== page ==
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Mystery of the First Americans
Eating It (as in Yum) and Eating It (as in Bye-Bye)
Back to The Dating Game

So is everything you eat really radioactive? You bet. Should you worry about this? Nah.

animation of carbon-12 and carbon-14 entering a person's body The carbon-14 created by cosmic radiation makes up only a fraction of the carbon in our atmosphere. But it is there, and just like carbon-12, it can be taken in by a growing plant and become a part of that plant. (As you may know, plants take in carbon dioxide, or CO2, separate the carbon from the oxygen, then release the oxygen back into the atmosphere.)

So every plant contains a certain percentage of carbon-14. And so do those things that eat plants. And so do those things that eat the things that eat plants.

The percentage of carbon-14 in all of these living things is the same as the percentage of carbon-14 in the atmosphere. At least it's the same while they're living. When a plant or animal dies, no carbon (in any form) can enter its system to become a part of it.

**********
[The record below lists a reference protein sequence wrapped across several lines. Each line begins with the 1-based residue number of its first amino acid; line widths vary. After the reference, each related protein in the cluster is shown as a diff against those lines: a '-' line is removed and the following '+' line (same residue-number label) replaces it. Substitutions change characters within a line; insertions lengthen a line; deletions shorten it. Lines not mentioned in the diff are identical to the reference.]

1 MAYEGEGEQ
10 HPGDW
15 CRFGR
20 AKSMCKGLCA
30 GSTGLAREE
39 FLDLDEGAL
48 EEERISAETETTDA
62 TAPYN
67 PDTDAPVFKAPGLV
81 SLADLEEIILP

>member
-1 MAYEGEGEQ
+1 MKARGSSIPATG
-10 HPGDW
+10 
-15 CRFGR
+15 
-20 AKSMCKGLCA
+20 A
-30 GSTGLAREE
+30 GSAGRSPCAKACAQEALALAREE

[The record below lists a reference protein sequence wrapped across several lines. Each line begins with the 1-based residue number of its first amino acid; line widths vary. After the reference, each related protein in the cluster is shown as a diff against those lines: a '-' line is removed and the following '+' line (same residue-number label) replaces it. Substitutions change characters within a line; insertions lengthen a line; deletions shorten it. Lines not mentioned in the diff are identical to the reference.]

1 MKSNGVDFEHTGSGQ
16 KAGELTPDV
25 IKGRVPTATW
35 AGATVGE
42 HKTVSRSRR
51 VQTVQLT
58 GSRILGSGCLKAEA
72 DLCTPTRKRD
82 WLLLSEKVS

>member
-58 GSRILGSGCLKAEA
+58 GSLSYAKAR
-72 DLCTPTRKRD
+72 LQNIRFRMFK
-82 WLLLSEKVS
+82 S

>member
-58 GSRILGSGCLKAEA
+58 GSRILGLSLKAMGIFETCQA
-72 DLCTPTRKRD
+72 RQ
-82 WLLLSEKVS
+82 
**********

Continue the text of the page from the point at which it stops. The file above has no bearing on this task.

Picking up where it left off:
Now we get into the nitty-gritty of carbon dating.

person in above animation now dead and c-14 disappearing The carbon-14 within every once-living thing will someday turn back into nitrogen-14. If we knew the amount of carbon-14 a once-living thing had while it was alive and the rate at which it changed (i.e., how fast it changed) back into nitrogen, then we could figure out how long ago it lived.

Well, it turns out that we do know. The amount of carbon-14 in the atmosphere (and therefore in living things) has not changed all that much over time. And we do know the rate at which carbon-14 changes back to nitrogen-14, though what this rate is is not as straightforward as it could be.

Thus we move on to the topic of half-life.

Next: (My So Called) Half-Life (Shockwave version)
Non-Shockwave version



Does Race Exist? | Meet Kennewick Man
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